Robert Weiner

WASHINGTON, DC, UNITED STATES, November 18, 2020 /EINPresswire.com/ — In a letter in today’s Washington Post, former White House Drug Policy Office Director of Public Affairs Bob Weiner refutes a Washington Post editorial pressing drug decriminalization laws as states’ legalization grows. Weiner counters, “The Drug War is not a failure and it’s untrue to say there is no evidence.”

Weiner added today, “It’s not just the Washington Post, which gave a fair platform for reply, but many media across the board including CNN’s Michael Smerkonish and many more” who give credence to what Weiner calls the “drug war failure myth” and who would create “the chaos and additional deaths that legalization and decriminalization would generate by expanding the supplies and usage.”

In the letter, and in a follow-up statement, Weiner argues:

“It’s simply not true to say ‘The war on drugs isn’t working’ [Post editorial, Nov. 13] and assert that it is ‘difficult to assert how new drug laws will affect drug usage.’ There is a record on both points.”

Weiner explains, “Monthly recreational drug use is down almost 40 percent since the 15 percent use rate in the 1960s and 1970s to 9 percent now. Parents, teachers, religious and business leaders, coaches, community and health care leaders, national government officials and local policy makers have put an enormous effort into education, prevention, treatment, law enforcement and foreign policy to cut supply and demand and to educate. The last three years of Four-Star Gen. Barry McCaffrey’s Drug Czar tenure (1996-2001) under President Bill Clinton saw a 30 percent drop in youth drug use because of a multi-billion-dollar youth anti-drug advertising campaign. Clearly, a similar campaign should begin immediately for the huge spike in opioid abuse and addiction.”

“Now, with legalization and decriminalization and with use easier and less punitive, Washington, Oregon and Colorado have seen a 6 percent increase in car crashes according to a 2017 National Transportation Safety Board study. In November 2019, in the Journal of the American Medical Association, the New York University School of Medicine and Columbia University School of Health analyzed data from the Health and Human Services National Survey on Drug Use and found that “in states recreational marijuana is legal, problematic use increased” by 25% among adolescents 12-17, and by 26% among adults.”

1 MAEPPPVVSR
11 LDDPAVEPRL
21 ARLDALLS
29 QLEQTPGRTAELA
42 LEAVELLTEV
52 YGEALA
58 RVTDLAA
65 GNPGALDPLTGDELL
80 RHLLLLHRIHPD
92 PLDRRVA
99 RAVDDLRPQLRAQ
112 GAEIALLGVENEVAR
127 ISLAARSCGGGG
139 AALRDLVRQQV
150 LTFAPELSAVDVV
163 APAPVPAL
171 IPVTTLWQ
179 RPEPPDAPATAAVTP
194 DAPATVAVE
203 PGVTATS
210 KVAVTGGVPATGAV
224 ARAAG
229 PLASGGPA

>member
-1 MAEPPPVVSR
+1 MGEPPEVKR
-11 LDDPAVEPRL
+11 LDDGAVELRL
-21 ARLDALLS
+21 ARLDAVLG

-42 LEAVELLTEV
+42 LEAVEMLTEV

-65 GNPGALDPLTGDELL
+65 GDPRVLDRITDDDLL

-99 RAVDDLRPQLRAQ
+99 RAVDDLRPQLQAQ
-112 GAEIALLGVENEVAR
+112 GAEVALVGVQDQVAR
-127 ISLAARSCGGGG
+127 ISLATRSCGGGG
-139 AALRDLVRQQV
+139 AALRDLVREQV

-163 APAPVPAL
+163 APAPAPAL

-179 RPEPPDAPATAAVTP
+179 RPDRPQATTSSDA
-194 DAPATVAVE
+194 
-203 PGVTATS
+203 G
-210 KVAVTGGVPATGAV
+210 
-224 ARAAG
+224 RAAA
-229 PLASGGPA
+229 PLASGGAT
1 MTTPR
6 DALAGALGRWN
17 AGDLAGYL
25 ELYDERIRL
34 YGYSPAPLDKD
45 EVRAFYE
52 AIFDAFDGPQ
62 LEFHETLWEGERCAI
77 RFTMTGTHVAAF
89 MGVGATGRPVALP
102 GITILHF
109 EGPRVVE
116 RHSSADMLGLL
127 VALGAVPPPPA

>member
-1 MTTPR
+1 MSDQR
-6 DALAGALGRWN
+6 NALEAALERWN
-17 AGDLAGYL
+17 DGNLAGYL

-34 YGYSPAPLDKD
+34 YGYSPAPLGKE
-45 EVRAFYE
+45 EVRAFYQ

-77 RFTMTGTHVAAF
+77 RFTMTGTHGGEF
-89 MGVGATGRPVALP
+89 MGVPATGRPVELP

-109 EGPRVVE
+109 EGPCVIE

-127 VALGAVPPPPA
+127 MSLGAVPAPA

Weiner contends, “Imagine what the numbers for use, car crashes, treatment and hospitalizations will be if the new Oregon all-drugs decriminalization is implemented. Luckily, Congress is aware of these risks, and despite efforts by Big Pot financial interests to repeat the mistakes of Big Tobacco, has resisted. Federal law on illegality other than with Food and Drug Administration-approved medical data remains and supersedes state laws.”

“It’s true that treatment is a better approach than prison for the individual and society where possible. That’s why drug courts mandating treatment have been increased exponentially, under the initial leadership of Gen. McCaffrey, Attorney General Janet Reno, and leaders of both parties, from 12 in 1995 to more than 3,000 now. Drug courts are a “no-brainer,” as Gen. McCaffrey often states.”

Weiner concludes, “Imagine if in America we decreased by 40 percent the heart attacks, diabetes, cancer, poverty or hunger. Would we say those efforts were a failure? No, we’d say great, but we still have more to do. The same is true for drug policy.”

Link to published piece in today’s Washington Post: https://www.washingtonpost.com/opinions/letters-to-the-editor/theres-a-dark-undercurrent-to-the-notion-of-decriminalizing-drug-use/2020/11/17/18053132-282e-11eb-9c21-3cc501d0981f_story.html

Weiner was Public Affairs Director of the White House Office of National Drug Policy 1996-2001 under National Drug Policy Directors Gen. Barry McCaffrey and Dr. Lee Brown. He has also served as Chief of Staff of the House Aging Committee under Chairman Claude Pepper and of the Subcommittee on Health and Long-Term Care, senior staff for Congressmen John Conyers, Charles Rangel, Ed Koch, and political aide to Sen. Ted Kennedy. He currently leads an oped-writing group which recruits and mentors young journalists to co-byline articles in major media (over 900 to date) and won the National Press Club President’s Award for the program.

Robert Weiner
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